- East Lake Ward (Tongan) transferred from Sydney Australia Harbour Stake

Ljubljana Slovenia District
- Kranj Branch discontinued

L'viv Ukraine District
- Uzhhorod Branch created

Buenos Aires Argentina Marcos Paz Stake
- Villa Prosse Ward discontinued

Planaltina Brazil District
- Cabeceiras Branch discontinued

Praia Grande Brazil Stake
- Boqueirão Ward created
- Praia Grande Ward renamed Guilhermina Ward

São José do Rio Preto Brazil Stake
- Jardim Vetorasso Ward created

Teresina Brazil Planalto Stake
- Bela Vista Ward created

Vale do Itajaí Brazil Stake
- Piçarras Branch upgraded to Ward

Bogotá Colombia Suba Stake
- Cota Branch created

Durán Ecuador North Stake
- Abel Gilbert Ward renamed Quinto de Junio Ward

Samborondon Ecuador Stake created
- La Aurora, La Joya, Samborondon Wards transferred from Durán Ecuador North Stake
- Metrópolis Ward transferred from Guayaquil Ecuador Las Orquideas Stake
- Pascuales Ward transferred from Guayaquil Ecuador Pascuales Stake (renamed Guayaquil Ecuador Via Duale Stake)

Puno Perú Central Stake
- Estudiante Ward created

Rogers Arkansas Stake
- Pleasant Grove Branch upgraded to Ward

Chino California Stake
- Chino Valley YSA Ward renamed Inland Empire YSA Ward

Eureka California Stake
- Eureka 1st Ward renamed Eureka Ward
- Eureka 2nd Ward discontinued

Ontario California Stake
- Chaffey YSA Branch discontinued

Orlando Florida Stake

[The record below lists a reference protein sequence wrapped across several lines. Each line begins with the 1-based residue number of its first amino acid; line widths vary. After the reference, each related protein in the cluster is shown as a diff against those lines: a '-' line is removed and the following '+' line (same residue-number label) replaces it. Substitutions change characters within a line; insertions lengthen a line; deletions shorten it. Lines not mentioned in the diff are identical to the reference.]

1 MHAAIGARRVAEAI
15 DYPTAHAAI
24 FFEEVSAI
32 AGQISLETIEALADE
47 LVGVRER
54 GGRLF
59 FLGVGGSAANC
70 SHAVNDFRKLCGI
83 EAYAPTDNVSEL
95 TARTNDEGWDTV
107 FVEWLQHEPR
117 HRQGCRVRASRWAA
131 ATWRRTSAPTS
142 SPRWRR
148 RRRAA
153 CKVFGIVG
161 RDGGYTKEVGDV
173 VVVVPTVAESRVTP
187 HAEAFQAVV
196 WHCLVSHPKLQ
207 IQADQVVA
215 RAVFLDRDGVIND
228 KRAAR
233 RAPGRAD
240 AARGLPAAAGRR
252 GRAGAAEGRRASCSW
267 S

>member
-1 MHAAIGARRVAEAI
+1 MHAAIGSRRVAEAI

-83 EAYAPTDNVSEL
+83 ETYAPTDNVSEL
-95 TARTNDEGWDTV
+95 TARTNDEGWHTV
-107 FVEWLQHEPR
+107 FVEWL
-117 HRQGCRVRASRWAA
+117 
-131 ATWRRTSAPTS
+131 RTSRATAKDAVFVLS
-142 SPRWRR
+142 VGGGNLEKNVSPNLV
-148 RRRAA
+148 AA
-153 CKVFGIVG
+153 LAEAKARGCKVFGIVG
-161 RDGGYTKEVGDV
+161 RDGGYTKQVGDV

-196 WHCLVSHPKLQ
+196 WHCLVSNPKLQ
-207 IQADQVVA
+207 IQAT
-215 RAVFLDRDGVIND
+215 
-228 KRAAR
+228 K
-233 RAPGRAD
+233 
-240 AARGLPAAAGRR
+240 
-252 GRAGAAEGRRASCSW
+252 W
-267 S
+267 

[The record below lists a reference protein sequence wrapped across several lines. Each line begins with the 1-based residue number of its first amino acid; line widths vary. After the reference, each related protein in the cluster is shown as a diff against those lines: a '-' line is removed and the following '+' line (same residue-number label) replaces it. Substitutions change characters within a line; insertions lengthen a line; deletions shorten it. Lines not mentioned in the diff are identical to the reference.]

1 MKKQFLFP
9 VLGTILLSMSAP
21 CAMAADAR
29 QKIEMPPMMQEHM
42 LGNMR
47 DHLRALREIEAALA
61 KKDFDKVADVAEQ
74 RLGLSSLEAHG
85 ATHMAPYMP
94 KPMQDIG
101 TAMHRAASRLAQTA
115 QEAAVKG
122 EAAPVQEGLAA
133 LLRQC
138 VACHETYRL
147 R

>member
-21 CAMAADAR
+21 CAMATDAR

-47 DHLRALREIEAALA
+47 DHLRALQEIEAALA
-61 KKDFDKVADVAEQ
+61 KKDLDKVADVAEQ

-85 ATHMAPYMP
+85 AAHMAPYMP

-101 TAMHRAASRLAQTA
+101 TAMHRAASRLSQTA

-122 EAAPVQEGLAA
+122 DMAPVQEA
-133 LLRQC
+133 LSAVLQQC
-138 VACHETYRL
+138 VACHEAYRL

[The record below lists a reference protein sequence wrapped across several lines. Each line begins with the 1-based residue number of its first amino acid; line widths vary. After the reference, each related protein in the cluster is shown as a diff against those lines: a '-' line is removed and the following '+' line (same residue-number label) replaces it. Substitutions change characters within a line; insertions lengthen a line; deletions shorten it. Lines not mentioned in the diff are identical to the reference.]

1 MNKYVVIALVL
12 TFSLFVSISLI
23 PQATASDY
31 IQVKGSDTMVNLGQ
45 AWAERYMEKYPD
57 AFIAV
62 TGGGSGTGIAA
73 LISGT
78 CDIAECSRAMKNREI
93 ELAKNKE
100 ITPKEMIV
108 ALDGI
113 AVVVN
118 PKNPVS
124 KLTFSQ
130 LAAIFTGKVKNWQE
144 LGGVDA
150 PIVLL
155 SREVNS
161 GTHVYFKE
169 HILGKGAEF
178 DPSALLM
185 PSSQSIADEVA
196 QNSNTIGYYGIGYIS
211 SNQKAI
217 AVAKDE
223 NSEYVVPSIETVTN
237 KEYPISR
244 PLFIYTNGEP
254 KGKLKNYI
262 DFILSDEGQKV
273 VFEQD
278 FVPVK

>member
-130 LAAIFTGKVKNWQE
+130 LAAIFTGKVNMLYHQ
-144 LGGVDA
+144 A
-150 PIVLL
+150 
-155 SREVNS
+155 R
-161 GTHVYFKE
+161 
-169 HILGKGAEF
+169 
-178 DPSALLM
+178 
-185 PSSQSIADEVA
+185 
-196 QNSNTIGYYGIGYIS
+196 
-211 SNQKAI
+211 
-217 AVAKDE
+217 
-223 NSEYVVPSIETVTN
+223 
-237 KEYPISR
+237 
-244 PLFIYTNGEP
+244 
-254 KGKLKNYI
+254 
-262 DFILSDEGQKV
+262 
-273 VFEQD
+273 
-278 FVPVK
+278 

- College Park YSA Ward transferred from Lake Mary Florida Stake

Rexburg Idaho Married Student 2nd Stake
- Rexburg Married Student 38th Ward created

Rexburg Idaho YSA 1st Stake
- Rexburg YSA 118th Ward created

Kearney Nebraska Stake
- Kearney YSA Branch discontinued

Newburgh New York Stake
- Poughkeepsie 2nd Ward discontinued
- Poughkeepsie 1st Ward renamed Poughkeepsie Ward

Charlotte North Carolina South Stake
- Steele Creek Ward created
- Matthews Ward transferred from Charlotte North Carolina Central Stake

Oregon City Stake
- Canyon Creek Ward discontinued

Fort Mill South Carolina Stake created
- Catawba, Fort Mill 1st, Fort Mill 2nd Wards and Lancaster Branch transferred from Charlotte North Carolina South Stake
- Newport, Rock Hill, York Wards transferred from Gastonia North Carolina Stake
- Indian Land Ward created

Bluffdale Utah Independence Stake
- Independence 6th Ward created

Lindon Utah West Stake
- Lindon 29th Ward created

Logan Utah YSA 4th Stake
- Logan YSA 53rd Ward created
- Logan YSA 54th Ward created

Ogden Utah Rock Cliff Stake
- Rock Cliff 1st Ward renamed Foothill Trails Ward
- Rock Cliff 3rd Ward renamed Paradise Acres Ward
- Rock Cliff 4th Ward renamed Shoreline Ridge Ward
- Rock Cliff 6th Ward renamed Highland Ward
- Rock Cliff 7th Ward renamed Evergreen Park Ward
- Rock Cliff 2nd Ward discontinued
- Rock Cliff 5th Ward discontinued

Provo Utah YSA 5th Stake
- Provo YSA 71st Ward discontinued

Ray said...

Wow! Thanks, Gnesileah! You've been busy! We all appreciate your diligence in helping us keep current with organizational changes.

Gnesileah said...

Thank you! But I can't take credit. This is a team effort, with other dedicated readers doing much of the grunt work. You know who you are -- thank you!

Ray said...

Gnesileah, there's one remaining question regarding recent changes, and that is that Peru, while having 11 new wards so far this year (second only in South America to Brazil, with 34 new wards) is showing only 103 stakes for a couple of days after recently reaching 104 stakes. Do you have any word on that change? Thanks.

Eric S. said...

President Nelson will be visiting the Dominican Republic tomorrow Sep. 1 and Puerto Rico Sunday Sep. 2.

phxmars said...

I wouldn't be surprised for a temple announcement in Puerto Rico on Sunday.